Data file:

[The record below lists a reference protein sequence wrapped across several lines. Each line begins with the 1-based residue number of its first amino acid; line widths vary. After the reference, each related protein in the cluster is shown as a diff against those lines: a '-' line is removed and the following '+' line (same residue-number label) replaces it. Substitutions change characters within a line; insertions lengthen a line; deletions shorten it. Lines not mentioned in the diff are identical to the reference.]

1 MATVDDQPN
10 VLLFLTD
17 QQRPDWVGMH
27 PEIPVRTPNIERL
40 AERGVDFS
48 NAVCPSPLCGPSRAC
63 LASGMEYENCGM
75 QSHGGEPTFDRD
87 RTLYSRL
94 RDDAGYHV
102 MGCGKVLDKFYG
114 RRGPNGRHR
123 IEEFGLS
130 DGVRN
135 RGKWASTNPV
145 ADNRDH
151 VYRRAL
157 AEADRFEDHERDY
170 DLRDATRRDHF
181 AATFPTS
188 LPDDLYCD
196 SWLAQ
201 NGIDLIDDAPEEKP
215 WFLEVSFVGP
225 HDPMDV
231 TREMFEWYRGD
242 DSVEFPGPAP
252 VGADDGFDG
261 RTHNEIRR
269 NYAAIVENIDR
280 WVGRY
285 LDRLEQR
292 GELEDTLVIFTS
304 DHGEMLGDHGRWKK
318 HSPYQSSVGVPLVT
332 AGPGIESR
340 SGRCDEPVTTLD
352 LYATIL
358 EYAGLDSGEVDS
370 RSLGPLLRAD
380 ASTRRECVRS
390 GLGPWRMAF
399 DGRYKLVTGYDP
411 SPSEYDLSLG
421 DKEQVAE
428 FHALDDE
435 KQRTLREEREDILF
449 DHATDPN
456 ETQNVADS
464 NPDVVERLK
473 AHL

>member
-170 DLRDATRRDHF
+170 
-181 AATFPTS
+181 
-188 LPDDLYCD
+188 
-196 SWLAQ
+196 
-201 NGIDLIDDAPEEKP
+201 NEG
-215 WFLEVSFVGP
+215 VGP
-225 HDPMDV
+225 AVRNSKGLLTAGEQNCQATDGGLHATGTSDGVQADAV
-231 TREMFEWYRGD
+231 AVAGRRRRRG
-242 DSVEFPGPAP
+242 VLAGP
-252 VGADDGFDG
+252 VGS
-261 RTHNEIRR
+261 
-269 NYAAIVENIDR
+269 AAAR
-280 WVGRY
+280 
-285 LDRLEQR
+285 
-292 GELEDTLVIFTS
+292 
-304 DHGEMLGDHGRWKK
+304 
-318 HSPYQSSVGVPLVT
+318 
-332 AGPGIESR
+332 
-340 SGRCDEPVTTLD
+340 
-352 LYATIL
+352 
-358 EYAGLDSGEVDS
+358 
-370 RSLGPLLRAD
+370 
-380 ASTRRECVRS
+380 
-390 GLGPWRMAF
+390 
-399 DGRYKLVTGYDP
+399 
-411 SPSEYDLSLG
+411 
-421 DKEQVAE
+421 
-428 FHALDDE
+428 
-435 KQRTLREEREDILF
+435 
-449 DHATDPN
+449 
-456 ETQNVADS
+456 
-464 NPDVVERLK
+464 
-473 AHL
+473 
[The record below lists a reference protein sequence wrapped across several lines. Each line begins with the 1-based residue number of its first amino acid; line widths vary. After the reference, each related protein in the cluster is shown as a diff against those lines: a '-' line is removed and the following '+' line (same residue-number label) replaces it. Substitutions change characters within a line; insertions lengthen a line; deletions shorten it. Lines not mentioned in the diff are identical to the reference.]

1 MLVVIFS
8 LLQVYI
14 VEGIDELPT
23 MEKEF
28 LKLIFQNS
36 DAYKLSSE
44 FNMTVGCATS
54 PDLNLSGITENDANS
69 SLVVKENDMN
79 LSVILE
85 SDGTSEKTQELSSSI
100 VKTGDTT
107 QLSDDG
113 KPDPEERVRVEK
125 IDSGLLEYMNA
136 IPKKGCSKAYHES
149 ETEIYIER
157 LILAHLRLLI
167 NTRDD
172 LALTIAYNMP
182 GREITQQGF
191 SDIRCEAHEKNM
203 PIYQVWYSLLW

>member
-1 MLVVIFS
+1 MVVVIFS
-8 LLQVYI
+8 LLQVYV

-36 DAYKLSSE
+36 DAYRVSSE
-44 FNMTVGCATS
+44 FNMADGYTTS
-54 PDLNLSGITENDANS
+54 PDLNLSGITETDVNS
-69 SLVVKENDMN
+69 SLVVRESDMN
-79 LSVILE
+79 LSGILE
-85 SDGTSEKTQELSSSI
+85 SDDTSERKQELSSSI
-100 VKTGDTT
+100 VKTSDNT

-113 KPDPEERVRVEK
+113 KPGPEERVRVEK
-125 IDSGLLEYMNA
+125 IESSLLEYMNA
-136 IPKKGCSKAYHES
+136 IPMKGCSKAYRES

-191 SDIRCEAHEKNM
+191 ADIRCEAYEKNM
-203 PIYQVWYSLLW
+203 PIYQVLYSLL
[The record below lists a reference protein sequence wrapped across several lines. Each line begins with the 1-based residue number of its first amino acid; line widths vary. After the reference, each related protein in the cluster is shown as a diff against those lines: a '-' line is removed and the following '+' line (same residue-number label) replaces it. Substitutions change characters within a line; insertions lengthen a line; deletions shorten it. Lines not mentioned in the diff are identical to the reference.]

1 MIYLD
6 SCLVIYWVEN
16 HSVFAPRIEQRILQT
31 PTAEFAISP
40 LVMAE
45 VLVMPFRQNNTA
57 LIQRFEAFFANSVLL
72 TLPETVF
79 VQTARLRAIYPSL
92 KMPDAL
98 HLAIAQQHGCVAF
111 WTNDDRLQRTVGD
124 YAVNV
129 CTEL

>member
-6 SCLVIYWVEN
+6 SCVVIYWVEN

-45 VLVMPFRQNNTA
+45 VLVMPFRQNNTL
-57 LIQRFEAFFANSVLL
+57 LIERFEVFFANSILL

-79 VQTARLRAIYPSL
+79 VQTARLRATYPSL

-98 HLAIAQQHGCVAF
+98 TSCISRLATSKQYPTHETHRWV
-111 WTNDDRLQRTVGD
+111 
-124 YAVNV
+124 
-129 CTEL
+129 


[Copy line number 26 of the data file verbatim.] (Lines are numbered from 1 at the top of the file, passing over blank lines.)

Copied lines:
225 HDPMDV